Still, please provide a short self-contained snippet, no includes, or in any case, only the bare minimum. Thanks. Again, no cross-references.
Comment 5 Richard Biener 2010-01-17 21:05:55 UTC
Well, indeed - it would be far more useful to have a less convoluted testcase
where unrelated functions and source make analysis hard.

Please provide a testcase with a _single_ computation kernel applying it in
a single way (I'm trying to follow op_and ...).

From an inlining perspective it doesn't look so bad - early inlining turns 
the innermost loop into

<bb 7>:
  D.15257_17 = thisD.13894_4(D)->m_DataD.13729;
  D.15256_19 = iD.15246_18 * 16;
  D.15255_20 = D.15257_17 + D.15256_19;
  D.15254_21 = v2D.13892_5(D)->m_DataD.13729;
  D.15256_22 = iD.15246_18 * 16;
  D.15253_23 = D.15254_21 + D.15256_22;
  D.15252_24 = *D.15253_23;
  D.15251_25 = *D.15236_2;
  D.15256_26 = iD.15246_18 * 16;
  D.15250_27 = D.15251_25 + D.15256_26;
  D.15249_28 = *D.15250_27;
  D.15247_29 = __builtin_ia32_pand128D.1150 (D.15249_28, D.15252_24);
  *D.15255_20 = D.15247_29;
  iD.15246_30 = iD.15246_18 + 1;

<bb 8>:
  # iD.15246_18 = PHI <0(6), iD.15246_30(7)>
  if (max_idxD.15245_16 != iD.15246_18)
    goto <bb 7>;

already (_ZN10bit_vector6op_andERKS_S1_).

Now the main issue why the redundant loads are not hoisted is that all
data pointers are ref-all:

  chunk_typeD.13721 * {ref-all} D.15255;

thus you tell the compiler that the store

  *D.15255_20 = D.15247_29;

might possibly clobber all loads in that loop.  Of course chunk_type is
just __m128i and I always complained that this is ref-all which makes
optimization of pointers to __m128i practically useless.

This is really a target header problem.
Comment 6 Richard Biener 2010-01-17 21:08:48 UTC
If you fix that issue (simply remove all __may_alias__ attributes from
preprocessed source) you get

.L62:
        addl    $1, %edx
        movdqa  (%ebx,%eax), %xmm0
        pand    (%esi,%eax), %xmm0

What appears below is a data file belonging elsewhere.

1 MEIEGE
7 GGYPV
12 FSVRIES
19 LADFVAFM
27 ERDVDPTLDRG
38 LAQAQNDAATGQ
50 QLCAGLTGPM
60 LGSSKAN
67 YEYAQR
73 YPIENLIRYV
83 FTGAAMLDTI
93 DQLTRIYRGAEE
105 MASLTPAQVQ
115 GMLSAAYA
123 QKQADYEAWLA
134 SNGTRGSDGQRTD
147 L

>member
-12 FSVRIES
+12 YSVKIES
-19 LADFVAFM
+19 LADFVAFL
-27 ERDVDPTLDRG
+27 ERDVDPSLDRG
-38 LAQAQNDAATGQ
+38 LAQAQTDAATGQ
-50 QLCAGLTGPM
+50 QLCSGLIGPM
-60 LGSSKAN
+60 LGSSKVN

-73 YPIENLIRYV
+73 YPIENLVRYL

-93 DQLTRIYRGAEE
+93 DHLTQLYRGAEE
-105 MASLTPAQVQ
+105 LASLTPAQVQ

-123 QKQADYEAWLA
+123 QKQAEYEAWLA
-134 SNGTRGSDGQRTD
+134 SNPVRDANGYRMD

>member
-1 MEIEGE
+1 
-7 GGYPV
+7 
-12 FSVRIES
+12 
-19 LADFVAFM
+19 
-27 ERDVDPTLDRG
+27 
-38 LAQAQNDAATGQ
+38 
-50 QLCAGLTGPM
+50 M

movdqa  %xmm0, (%edi,%eax)
        addl    $16, %eax
        cmpl    %edx, %ecx
        jne     .L62

for the innermost loop.  Maybe not 100% perfect but reasonable (that's -O2).
Comment 7 Richard Biener 2010-01-17 21:19:04 UTC
Btw, if you know more about data types than nothing then do not use the
__m128* types for data but build your vector types yourself with an
appropriate base type like

typedef T m128T __attribute__((__vector_size__(16)));

It seems that the Intel intrinsics API at no point follows type-based
aliasing rules (they even have vectors of characters, so restricting
types based on possible data types is not going to work out).
Comment 8 Piotr Wyderski 2010-01-17 21:29:07 UTC
It would be great to use my own vector data
types, as in simple cases it allows GCC to
automaticly vectorize them in a portable way,
but in more complex cases it would mean a lot
of explicit type casts => even more unreadable
code, which even now is hard to follow.
Comment 9 rguenther@suse.de 2010-01-17 21:35:02 UTC
Subject: Re:  [C++0x] Variadic templates + lambdas =
 extremely poor code quality, __m128i and aliasing sucks

On Sun, 17 Jan 2010, piotr dot wyderski at gmail dot com wrote:

> ------- Comment #8 from piotr dot wyderski at gmail dot com  2010-01-17 21:29 -------
> It would be great to use my own vector data
> types, as in simple cases it allows GCC to
> automaticly vectorize them in a portable way,
> but in more complex cases it would mean a lot
> of explicit type casts => even more unreadable
> code, which even now is hard to follow.

I don't think you have a choice.
Comment 10 H.J. Lu 2010-01-17 22:11:33 UTC
(In reply to comment #7)
> Btw, if you know more about data types than nothing then do not use the
> __m128* types for data but build your vector types yourself with an
> appropriate base type like
> 
> typedef T m128T __attribute__((__vector_size__(16)));

It isn't a bad idea.

> It seems that the Intel intrinsics API at no point follows type-based
> aliasing rules (they even have vectors of characters, so restricting
> types based on possible data types is not going to work out).
> 

That is true.
Comment 11 Paolo Carlini 2010-01-18 10:46:31 UTC
If I understand correctly (thanks Richard for the quick and detailed analysis) there is nothing C++0x specific in this target/optimization issue. Thus, I'm removing the marker from the Summary and cleaning it. If I'm wrong please tweak it back, adjust it, thanks.
Comment 12 Andrew Pinski 2010-03-13 03:19:56 UTC
I think it is by design that __m128i is marked as may_alias.    In fact it is, see PR 31245.  There is no other way to get around this really.
Comment 13 Andrew Pinski 2010-03-13 03:21:56 UTC
Invalid as mentioned as __m128i has to alias int, short, and char as shown by PR 31245.